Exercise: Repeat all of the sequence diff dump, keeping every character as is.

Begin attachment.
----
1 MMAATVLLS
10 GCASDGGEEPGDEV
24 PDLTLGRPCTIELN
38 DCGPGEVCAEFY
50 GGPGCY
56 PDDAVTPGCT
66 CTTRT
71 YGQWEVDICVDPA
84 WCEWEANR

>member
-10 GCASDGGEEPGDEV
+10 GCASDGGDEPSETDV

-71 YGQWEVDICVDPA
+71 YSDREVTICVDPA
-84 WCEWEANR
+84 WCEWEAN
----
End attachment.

1 MMAATVLLS
10 GCASDGGEEPGDEV
24 PDLTLGRPCTIELN
38 DCGPGEVCAEFY
50 GGPGCY
56 PDDAVTPGCT
66 CTTRT
71 YGQWEVDICVDPA
84 WCEWEANR

>member
-10 GCASDGGEEPGDEV
+10 GCASDGGDEPSETDV

-71 YGQWEVDICVDPA
+71 YSDREVTICVDPA
-84 WCEWEANR
+84 WCEWEAN